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A Realist’s View of Heaven; or Just, “Heaven, Really!”

The universe, we like to imagine, encompasses two categories of reality: the heavenly and the earthly. We know what the earthly is – science has been studying it for centuries. But what, exactly, is the heavenly? The usual explanations are often unenlightening – they just replace one problematic word (heavenly) with others (divine, Godly, spiritual, and so on), leaving us pretty much where we started: wondering if “heavenly” is anything real altogether — anything more, that is, than a wishful figure of speech.

The medieval commentator Ibn Ezra objects to this evasion of clarity. In the portion of Torah called Ha’azinu (Deuteronomy 32) — which Jews read in synagogue this coming week — for example, Moses calls on heaven and earth as witnesses (v. 32:1), and Ibn Ezra disparages interpretations that identify “the heavenly” as angels, or even rain. Yes, the angels must live in heaven and yes, rain comes from on high, but neither term tells us anything about heaven itself. “Actually,” he concludes, “heaven and earth” denote the two categories of “everything that has permanent existence.”

Let’s start there: we have two categories of existence that are permanent: the heavenly and the earthly. What can we add, without lapsing into dubious metaphysics?

The earthly is familiar to us. Over four centuries of scientific analysis has built up massive sets of laws describing it. Unfortunately, these laws are stunningly amoral – they explain the phenomena of nature, but without regard for good and bad, right and wrong. Philosopher John Stuart Mill captured the problem by observing: “Nature impales men… burns them to death… starves them with hunger, freezes them with cold…. A single hurricane destroys the hopes of a season…. All this Nature does with the most supercilious disregard both of mercy and of justice.”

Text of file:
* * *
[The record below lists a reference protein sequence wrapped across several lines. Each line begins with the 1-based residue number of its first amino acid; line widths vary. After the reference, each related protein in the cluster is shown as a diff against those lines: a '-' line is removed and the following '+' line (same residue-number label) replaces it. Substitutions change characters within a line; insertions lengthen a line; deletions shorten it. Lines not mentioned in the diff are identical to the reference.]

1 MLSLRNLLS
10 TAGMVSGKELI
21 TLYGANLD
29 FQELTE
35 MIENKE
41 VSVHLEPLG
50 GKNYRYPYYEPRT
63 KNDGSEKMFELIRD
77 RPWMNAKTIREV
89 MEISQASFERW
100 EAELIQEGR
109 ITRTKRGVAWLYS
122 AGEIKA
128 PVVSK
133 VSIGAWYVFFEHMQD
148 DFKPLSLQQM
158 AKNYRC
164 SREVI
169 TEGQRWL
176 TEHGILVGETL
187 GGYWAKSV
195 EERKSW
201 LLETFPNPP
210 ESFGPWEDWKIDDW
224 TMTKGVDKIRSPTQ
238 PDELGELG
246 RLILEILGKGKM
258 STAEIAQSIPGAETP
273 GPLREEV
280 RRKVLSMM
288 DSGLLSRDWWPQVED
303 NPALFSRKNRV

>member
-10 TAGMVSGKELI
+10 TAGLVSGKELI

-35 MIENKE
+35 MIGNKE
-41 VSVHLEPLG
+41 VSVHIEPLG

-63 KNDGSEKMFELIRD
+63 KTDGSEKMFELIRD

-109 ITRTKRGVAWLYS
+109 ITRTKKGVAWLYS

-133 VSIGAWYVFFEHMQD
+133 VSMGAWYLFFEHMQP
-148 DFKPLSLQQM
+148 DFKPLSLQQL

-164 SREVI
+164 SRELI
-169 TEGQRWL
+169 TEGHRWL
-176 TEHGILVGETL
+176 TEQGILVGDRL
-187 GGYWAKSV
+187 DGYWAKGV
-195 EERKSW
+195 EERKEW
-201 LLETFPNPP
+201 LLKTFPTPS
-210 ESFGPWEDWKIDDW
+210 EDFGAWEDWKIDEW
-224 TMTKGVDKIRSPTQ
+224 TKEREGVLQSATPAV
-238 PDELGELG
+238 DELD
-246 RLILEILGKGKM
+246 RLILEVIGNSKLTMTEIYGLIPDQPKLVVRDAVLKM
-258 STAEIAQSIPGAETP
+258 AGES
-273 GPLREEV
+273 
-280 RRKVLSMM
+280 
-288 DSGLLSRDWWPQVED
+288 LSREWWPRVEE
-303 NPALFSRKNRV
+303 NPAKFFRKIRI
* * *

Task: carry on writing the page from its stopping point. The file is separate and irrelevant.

So religion adds a category: the heavenly, something equally real, albeit not amenable to scientific measurement. We should not think of “the heavenly” as a separate realm, however, some actual space somewhere or other. It is just another perspective on the same phenomena that we study with science. It too looks at nature but from the perspective of human empathy, and the consequent demand for mercy and justice.

The earthly perspective of science provides an unsympathetic calculus of how the universe works: how hurricanes happen, for example. The heavenly perspective of empathy evaluates the way that universe affects the lives of those who live in it: not the science of how hurricanes happen, but sympathy for the way a hurricane devastates this ruined farmer or that grieving mother whose child was crushed under a falling tree. “Science and the earthly” measure truth; “empathy and the heavenly” allocate kindness.

The two perspectives coalesce in our concept of life. From a scientific perspective, the various forms of life come and go; Darwinian selection favors continuity of the species, but cares not one whit about any given instance of it. By analogy, sociology or economics, say, can rightly be called “sciences” insofar as they study the laws by which human organizations and the economy operate – without, however, any necessary sympathy for the poor, the sick, and the victimized in the systems that they study. When economists or urban planners actually decide to address these unfortunates, they adopt the perspective of the heavenly.

Thank God for the heavenly perspective that supplements scientific knowledge with kindness. But thank God for scientific understanding too – without it we wouldn’t know how to alleviate the misery that empathy uncovers.

Scholars tell us that the last three portions of the Torah (Deuteronomy 31-34, that is) follow from the portion before them, Nitsavim (Deuteronomy 29:9-30:20), which Jews read in synagogue just two weeks ago (and which Reform Jews read on Yom Kippur as well). There, Moses also summons heaven and earth (v. 30:19), this time to witness the claim that we are given life and death, and the insistence that we choose life. But who wouldn’t choose life? Why remind us about the obvious?